Why Draw Before You Begin To Paint?

Should you draw before you paint? That depends on what you mean by the question. As a general rule of thumb, as an artist, you should have a solid foundation in drawing before you start trying to paint. Painting as another dimension to artwork, so why would you want to do that before you have mastered drawing? Remember, draw well first, then paint.

Now, if you mean should you draw on your canvas or paper before you paint on it, that’s a matter of preference. Do you want a guide to work off? Then draw that guide. Do you prefer a more spontaneous approach? Then, don’t draw first.

One thing to remember is that if you are drawing before you paint, you need to choose what you do your underdrawing with carefully. Pencil can work, but it can also cause problems. This is especially true with oil painting. 

With oil painting, graphite can seep through the layers of paint and make it to the surface of a picture, ruining it. So, for oil painting, use ink, or charcoal with some spray fixative.

Do You Have To Be Good At Drawing To Be Able To Paint?

Do you have to be good at drawing to be able to paint? That’s a bit of a loaded question. It really does depend on what type of art you want to create. 

Are you an abstract artist? Then you really don’t need to be able to draw well to be able to successfully paint a picture. Now, this doesn’t mean that abstract art is easy to create.

Any abstract artist reading this was probably jumping up and down right there, thinking that this was a shot at abstract art. It’s not. Abstract art takes real talent and passion to do well, so no, it is not easier than painting something in a realistic style.

Abstract art is often created more quickly and with less planning than realistic art. While it may not require the same level of draftsmanship or technical ability as realistic art, it does have challenges of its own that have to be overcome.

You can’t just grab some tubes of paint and start painting random strokes in the hope of creating a masterpiece. There needs to be thought behind each color, each stroke, and each form you create in an abstract painting.

With abstract painting, your goal as an artist should be to convey an emotion. You want the person looking at your art to feel something. You want them to, for just a moment at least, see things from your perspective.

So, if you think that abstract painting is easy, you couldn’t be more wrong. Does it take the same level of technical skill as creating realistic art? No, but it does require an ability to understand color and form, and an ability to think and plan at a high level.

Now, if you want to be able to paint realistically, then you absolutely need to be able to draw well first. How can you expect to paint, in color, with a medium that is more difficult to control, unless you can draw well first? You can’t. 

All realistic art should have a foundation in drawing. You need to master your subject matter in a simple pencil before you progress to painting. Who knows, maybe you’ll decide that you don’t need to progress to painting, and that drawing is the ideal approach for your artwork?

Things That Are Harder To Paint Than To Draw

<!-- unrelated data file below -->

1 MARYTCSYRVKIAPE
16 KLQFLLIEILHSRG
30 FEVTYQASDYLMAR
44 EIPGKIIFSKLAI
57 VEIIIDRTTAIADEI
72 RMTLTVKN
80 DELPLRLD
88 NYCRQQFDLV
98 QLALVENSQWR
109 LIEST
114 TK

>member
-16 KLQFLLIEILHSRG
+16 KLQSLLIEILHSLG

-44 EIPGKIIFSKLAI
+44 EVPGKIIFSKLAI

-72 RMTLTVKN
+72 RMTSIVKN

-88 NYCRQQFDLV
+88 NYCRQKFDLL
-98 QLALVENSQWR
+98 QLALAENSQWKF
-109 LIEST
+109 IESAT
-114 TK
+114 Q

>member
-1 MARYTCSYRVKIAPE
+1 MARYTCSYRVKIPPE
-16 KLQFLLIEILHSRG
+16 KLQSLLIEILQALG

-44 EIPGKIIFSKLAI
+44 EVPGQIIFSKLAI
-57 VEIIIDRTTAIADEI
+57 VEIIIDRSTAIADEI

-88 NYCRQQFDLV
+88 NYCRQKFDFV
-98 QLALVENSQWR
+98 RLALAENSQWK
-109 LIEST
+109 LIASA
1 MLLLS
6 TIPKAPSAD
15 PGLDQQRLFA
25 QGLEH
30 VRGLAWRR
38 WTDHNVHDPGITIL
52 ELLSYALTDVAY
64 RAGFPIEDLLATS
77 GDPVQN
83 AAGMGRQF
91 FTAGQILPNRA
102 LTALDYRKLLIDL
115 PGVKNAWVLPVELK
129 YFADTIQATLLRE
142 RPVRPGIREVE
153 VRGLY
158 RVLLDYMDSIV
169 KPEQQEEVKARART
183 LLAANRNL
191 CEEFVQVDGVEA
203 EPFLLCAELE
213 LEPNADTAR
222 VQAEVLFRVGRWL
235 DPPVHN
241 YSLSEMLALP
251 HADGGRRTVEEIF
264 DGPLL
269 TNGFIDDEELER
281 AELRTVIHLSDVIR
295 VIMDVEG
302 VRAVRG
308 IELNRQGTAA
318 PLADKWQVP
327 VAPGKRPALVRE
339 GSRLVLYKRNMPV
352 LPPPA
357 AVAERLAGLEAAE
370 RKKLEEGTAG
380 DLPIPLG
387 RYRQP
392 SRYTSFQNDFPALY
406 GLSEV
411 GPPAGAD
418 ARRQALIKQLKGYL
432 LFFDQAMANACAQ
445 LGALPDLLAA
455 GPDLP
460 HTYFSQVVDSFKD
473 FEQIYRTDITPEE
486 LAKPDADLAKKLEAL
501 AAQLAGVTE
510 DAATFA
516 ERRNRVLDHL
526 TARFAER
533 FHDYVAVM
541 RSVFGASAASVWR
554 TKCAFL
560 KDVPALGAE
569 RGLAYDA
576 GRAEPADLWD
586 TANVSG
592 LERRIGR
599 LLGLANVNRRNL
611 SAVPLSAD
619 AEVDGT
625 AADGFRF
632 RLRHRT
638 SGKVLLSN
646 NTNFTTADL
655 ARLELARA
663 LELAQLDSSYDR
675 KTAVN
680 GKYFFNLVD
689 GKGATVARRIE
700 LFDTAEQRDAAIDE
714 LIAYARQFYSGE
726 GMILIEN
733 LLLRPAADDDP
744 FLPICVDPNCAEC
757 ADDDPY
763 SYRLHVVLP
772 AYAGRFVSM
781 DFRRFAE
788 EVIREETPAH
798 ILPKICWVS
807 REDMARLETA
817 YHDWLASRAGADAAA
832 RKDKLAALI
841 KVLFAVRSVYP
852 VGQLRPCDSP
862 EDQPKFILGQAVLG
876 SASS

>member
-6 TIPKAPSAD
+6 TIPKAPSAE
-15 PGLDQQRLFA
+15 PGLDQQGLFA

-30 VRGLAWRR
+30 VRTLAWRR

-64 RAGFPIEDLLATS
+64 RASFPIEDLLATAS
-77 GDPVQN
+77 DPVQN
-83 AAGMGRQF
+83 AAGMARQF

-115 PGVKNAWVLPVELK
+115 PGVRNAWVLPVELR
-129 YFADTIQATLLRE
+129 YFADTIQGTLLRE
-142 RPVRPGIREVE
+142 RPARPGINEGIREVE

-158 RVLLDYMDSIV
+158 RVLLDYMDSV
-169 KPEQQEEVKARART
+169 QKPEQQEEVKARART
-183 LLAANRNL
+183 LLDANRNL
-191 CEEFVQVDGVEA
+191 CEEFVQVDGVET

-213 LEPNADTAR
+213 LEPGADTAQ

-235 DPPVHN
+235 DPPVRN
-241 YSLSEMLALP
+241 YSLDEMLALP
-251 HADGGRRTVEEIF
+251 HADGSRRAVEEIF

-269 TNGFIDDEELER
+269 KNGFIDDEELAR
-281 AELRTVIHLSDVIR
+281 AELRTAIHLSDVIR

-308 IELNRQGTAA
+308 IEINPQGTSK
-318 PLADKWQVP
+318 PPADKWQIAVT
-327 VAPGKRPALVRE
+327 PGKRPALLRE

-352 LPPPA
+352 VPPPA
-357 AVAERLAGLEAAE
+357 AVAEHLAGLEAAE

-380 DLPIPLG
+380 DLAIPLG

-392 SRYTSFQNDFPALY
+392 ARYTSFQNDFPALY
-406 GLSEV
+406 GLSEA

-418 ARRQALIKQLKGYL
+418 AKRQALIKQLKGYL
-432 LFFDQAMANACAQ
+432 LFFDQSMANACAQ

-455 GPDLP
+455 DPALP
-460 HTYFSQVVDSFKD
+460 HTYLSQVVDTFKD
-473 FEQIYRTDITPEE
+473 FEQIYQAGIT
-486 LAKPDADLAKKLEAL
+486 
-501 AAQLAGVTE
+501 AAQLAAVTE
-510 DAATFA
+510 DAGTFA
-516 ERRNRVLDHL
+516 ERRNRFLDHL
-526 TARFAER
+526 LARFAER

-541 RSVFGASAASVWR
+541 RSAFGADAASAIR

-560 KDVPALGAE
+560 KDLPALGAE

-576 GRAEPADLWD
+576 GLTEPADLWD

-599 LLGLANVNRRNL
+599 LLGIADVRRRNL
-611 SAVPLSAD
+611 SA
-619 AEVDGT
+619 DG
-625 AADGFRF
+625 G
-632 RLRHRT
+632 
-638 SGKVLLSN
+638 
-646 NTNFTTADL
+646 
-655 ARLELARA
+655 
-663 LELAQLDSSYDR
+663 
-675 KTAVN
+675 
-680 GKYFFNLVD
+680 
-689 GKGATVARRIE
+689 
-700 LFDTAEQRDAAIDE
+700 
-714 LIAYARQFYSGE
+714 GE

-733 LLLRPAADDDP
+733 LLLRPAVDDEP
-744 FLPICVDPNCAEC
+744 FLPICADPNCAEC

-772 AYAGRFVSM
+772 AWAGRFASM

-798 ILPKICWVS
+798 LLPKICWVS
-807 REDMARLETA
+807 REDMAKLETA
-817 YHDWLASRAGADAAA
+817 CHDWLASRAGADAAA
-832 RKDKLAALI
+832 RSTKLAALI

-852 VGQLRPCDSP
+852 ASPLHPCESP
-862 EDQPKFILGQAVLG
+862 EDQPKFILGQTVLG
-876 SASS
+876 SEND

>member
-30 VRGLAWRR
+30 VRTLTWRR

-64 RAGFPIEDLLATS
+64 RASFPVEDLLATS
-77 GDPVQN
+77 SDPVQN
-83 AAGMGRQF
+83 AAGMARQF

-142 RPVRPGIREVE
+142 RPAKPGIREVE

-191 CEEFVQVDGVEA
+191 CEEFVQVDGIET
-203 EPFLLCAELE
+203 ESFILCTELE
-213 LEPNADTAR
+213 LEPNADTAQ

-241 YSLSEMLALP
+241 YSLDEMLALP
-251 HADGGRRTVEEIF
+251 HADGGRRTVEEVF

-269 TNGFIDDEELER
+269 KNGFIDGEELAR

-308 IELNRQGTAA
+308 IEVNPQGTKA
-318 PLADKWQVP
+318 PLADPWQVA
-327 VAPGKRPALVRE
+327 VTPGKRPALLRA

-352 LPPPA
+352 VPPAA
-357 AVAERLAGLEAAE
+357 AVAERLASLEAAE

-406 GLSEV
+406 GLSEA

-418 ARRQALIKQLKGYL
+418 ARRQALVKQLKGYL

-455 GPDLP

What types of things are harder to paint that to draw? That’s a question that is likely to elicit a lot of different answers depending on who you ask. It all comes down to your strengths and weaknesses. 

If you are great at drawing people, then painting people will likely come more natural to you. Generally speaking, though, painting anything that is highly detailed is more complicated than drawing it. For example, if you are painting a city skyline, painting straight edges and evenly spaced windows are going to be much harder than drawing it.

Which Is The Hardest Painting Style And Why?

What is the hardest painting style? Depending on the artist, but painting portraits with oil paint would have to be at or near the top of the list. Why?

Painting with oil requires more technical skill than painting with other types of paint, and it also requires a lot of patience. 

Oil paint can take weeks to dry enough to be able to paint a second layer of paint, which means you have two options. You can be patient and wait a long time between painting layers.

Or, you can paint alla prima, where you are painting everything in one layer. In either case, you are looking at a lot of hard work.

While oil painting anything is challenging, painting realistic portraits is probably the hardest application of this medium. Why is that? There are several reasons. 

First, painting realistic flesh tones is very difficult to do. Human skin is made of multiple layers, with the color of each layer influencing what the layer above it looks like.

The other reason it’s hard to paint realistic portraits has to do with the fact that the human face is the most familiar thing in the world to everyone.

If you are painting a landscape and make a mistake on a tree, it may be overlooked. But if you are painting a portrait and something is off, it’s going to be blatantly obvious to everyone that sees it.

If you want to see how difficult the question of drawing vs. painting being more difficult is, you can look at a subset of painting.

What’s harder oil painting, watercolor painting, or acrylic painting? Oils take forever to dry, so it must be them, right? Watercolor flows around the paper and is difficult to control, so it must be that then, right?

Acrylic paint dries so quickly that proper blending is nearly impossible.

So, which painting process is the hardest? All have their challenges, as well as things that they lend themselves to.